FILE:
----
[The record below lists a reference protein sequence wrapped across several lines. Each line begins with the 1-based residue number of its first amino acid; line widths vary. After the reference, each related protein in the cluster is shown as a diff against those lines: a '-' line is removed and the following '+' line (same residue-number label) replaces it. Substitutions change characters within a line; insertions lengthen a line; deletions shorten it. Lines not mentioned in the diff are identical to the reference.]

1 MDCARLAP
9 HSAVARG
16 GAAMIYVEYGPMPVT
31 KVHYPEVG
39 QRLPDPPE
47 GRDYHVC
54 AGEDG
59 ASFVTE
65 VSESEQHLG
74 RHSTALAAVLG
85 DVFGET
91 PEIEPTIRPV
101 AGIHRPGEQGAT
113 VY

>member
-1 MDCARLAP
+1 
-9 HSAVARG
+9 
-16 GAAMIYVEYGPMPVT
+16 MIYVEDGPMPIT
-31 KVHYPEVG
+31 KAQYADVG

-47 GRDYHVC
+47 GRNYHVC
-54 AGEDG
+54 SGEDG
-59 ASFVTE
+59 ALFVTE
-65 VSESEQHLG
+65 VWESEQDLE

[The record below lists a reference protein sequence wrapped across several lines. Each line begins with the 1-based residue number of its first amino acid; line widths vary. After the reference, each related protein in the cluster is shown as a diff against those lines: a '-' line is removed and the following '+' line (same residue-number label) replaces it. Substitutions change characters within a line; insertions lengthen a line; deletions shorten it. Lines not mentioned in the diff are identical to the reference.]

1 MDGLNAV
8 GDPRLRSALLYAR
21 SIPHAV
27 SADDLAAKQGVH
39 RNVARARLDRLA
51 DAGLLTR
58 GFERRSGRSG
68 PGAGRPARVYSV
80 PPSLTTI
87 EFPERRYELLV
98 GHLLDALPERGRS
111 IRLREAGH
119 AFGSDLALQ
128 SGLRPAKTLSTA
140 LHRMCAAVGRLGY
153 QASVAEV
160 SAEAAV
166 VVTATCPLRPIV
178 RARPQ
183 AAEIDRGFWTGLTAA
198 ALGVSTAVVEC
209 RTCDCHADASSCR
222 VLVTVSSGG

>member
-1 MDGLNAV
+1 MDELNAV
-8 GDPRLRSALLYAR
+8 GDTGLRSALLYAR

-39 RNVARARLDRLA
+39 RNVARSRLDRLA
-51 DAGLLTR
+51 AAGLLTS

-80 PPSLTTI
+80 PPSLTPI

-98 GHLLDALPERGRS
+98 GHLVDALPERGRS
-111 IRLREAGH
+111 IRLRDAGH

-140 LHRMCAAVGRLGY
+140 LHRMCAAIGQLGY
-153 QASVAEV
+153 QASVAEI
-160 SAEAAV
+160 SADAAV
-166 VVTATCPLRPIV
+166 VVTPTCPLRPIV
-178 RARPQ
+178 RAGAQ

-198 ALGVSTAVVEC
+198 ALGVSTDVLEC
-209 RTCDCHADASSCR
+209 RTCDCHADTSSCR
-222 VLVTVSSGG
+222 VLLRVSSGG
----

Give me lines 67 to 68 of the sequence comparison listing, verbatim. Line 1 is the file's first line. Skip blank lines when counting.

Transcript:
+80 PPSLTPI

-98 GHLLDALPERGRS